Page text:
CoreLogic found that the nation’s overall delinquency was 3.9% in November 2019, which is a marginal decline from last year’s 4%. November’s reading was the lowest reading for November in more than 20 years.
The share of delinquent mortgages in November historically peaked in 2009 at 11.5%. Since March 2018, the overall delinquency rate each month has been lower than the pre-crisis period from 2000 to 2006. The rate averaged 4.7% during that time.
The serious delinquency rate—those more than 90 days past due, including those in foreclosure—was 1.3% for the month. This represents a slight decline for November 2018’s 1.5%.
CoreLogic says the serious delinquency rate has remained at 1.3% since April 2019.
The share of mortgages in some stage of the foreclosure process was 0.4%, which is unchanged from last year. Mortgages that were 30-59 days past due, or those considered early-stage delinquencies, was 2% in November—up from 1.9% in November 2018.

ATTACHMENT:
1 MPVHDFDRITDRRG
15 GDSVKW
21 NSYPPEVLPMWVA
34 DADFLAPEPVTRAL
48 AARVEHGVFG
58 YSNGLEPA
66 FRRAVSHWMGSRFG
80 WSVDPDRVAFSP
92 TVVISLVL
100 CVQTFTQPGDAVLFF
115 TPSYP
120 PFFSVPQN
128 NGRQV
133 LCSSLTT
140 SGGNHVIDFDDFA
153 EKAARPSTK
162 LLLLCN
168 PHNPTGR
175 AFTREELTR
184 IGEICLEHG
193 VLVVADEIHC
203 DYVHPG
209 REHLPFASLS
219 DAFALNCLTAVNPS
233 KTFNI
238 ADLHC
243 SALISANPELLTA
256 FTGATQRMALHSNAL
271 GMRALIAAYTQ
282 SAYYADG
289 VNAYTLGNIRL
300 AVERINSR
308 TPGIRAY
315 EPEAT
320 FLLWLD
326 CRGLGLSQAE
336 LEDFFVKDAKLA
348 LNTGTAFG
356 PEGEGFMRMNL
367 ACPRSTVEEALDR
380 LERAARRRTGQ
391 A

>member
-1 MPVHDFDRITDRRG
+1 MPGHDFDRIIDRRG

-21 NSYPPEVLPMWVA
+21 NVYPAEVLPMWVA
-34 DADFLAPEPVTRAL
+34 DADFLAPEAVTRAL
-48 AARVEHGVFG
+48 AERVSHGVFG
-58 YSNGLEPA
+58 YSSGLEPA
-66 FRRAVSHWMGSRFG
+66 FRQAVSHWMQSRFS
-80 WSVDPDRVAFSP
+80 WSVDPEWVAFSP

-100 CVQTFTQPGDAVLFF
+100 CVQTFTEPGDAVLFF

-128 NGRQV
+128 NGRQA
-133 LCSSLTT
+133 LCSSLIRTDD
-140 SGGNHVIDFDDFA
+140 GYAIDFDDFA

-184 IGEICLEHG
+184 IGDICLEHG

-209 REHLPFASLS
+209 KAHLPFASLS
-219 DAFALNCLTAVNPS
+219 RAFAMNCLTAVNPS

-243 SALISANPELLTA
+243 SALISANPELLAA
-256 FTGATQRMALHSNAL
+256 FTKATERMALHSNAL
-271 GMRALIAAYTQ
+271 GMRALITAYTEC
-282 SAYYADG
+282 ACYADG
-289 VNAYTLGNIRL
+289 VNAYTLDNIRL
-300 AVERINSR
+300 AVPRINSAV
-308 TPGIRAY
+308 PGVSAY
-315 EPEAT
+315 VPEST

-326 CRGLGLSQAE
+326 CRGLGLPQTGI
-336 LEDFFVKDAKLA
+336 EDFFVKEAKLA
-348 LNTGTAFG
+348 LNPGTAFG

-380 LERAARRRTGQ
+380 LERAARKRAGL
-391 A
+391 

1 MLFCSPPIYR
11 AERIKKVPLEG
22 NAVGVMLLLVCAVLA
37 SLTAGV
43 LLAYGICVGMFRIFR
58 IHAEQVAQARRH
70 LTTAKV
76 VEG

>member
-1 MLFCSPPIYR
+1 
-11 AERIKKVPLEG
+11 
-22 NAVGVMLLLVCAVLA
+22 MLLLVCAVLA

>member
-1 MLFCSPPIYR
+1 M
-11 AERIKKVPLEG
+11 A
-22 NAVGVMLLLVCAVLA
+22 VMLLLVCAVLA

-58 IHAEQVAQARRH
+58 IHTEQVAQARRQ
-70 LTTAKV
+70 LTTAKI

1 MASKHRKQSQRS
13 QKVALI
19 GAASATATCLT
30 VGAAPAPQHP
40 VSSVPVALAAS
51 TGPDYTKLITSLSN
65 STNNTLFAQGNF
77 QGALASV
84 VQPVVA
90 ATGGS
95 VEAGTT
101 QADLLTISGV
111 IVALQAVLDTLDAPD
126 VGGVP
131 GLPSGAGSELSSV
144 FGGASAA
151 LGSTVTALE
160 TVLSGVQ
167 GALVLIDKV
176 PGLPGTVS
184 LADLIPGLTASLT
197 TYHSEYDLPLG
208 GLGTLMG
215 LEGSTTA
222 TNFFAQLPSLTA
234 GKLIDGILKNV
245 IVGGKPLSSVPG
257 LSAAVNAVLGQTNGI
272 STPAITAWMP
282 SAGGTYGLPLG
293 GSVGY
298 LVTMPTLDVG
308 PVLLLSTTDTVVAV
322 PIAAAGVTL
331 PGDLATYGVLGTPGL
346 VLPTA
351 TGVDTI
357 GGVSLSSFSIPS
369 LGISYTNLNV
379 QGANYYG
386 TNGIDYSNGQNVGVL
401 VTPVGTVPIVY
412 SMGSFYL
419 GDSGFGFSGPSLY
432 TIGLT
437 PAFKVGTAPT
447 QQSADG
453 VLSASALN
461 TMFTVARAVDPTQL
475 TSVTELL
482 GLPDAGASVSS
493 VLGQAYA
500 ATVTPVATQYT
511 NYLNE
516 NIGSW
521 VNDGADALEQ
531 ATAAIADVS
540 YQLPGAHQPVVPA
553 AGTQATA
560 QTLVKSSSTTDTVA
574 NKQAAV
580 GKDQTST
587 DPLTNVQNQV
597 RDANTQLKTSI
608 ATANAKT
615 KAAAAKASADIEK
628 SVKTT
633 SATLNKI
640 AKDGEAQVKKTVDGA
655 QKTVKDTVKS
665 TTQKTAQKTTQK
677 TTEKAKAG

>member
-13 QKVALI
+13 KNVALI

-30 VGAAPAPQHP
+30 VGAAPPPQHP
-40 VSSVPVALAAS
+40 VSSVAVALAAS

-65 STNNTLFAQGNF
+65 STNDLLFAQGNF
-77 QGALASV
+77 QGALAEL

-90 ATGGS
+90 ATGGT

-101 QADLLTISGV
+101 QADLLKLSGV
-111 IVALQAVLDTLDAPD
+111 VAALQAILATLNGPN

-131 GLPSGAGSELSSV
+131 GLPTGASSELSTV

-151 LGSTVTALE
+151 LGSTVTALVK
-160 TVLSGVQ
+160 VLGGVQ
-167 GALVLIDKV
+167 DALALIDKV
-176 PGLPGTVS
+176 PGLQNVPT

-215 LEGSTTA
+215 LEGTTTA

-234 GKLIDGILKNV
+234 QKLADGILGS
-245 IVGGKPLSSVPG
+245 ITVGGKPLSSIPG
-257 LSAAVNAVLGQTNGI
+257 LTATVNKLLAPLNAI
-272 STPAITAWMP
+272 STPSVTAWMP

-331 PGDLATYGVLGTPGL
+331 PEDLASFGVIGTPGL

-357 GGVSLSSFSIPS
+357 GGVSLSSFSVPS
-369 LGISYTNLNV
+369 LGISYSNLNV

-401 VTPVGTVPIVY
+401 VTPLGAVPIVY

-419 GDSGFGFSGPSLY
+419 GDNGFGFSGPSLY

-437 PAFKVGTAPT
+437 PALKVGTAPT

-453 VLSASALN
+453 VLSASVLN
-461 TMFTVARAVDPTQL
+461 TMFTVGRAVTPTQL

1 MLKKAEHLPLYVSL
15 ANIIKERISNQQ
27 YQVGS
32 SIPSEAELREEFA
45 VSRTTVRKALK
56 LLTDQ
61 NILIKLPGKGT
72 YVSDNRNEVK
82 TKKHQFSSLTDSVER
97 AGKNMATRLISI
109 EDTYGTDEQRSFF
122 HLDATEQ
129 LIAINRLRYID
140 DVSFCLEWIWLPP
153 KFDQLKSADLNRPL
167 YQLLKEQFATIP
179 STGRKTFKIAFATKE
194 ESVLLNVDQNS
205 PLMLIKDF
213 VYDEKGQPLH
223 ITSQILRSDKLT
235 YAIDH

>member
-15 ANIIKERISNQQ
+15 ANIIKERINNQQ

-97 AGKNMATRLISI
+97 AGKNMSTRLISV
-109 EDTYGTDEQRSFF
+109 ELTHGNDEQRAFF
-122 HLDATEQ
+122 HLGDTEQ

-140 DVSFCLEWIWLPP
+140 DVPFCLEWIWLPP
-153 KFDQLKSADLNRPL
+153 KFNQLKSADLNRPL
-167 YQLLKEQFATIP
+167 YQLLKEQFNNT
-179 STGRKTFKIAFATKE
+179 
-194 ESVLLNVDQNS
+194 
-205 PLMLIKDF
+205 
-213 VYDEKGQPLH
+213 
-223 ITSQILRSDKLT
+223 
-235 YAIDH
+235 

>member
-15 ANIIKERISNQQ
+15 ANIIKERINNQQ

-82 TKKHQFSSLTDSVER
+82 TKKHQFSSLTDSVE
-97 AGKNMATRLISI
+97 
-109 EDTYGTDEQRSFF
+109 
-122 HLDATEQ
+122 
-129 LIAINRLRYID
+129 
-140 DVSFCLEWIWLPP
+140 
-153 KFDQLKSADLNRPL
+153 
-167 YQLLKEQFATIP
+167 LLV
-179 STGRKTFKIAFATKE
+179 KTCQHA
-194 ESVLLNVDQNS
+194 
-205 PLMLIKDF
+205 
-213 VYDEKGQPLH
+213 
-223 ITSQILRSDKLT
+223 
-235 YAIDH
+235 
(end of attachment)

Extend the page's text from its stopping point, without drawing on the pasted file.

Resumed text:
Mississippi had the highest share of mortgage 30 days or more delinquent for the month at 7.6%. Oregon and Colorado had the lowest at 1.9%. North Carolina was found to have the largest decline at 0.7%.
Of the 10 largest metropolitan areas, Miami had the highest delinquency rate for the 30-plus day past-due rate at 5.4%. San Francisco had the lowest rate at 1.2%.
The largest annual increases were found in rural areas. Pine Bluff, Arkansas (1.4%); Enid, Oklahoma (0.9%); Dalton, Georgia (0.6%); and Dubuque, Iowa (0.5%).
Black Knight revealed in February that delinquencies fell by 3.75% month-over-month in December, while the foreclosure rates fell 1.57%. Year-over-year, delinquencies declined by over 12%.
Additionally, Black Knight found that there are now 2.05 million loans in some stage of delinquency, including active foreclosures down 236,000 from the same time last year and the lowest year-end volume since the turn of the century. The strongest declines were primarily in the east and southern portions of the country and in areas heavily impacted by the 2017 and 2018 hurricane seasons.
Southern states including Mississippi, Louisiana, Alabama, and Arkansas held some of the largest volumes of non-current loans in the country. As of December 2019, Mississippi holds the highest volume at 9.99%, though this is a month-over-month decline from November’s 10.44%, and a 0.93% decline year-over-year.